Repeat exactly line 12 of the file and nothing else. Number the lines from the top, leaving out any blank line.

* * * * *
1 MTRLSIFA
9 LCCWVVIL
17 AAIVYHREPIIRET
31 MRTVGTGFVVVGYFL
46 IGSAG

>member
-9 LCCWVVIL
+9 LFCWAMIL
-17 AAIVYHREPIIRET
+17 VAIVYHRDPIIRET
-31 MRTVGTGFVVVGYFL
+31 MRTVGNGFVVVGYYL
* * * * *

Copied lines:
+31 MRTVGNGFVVVGYYL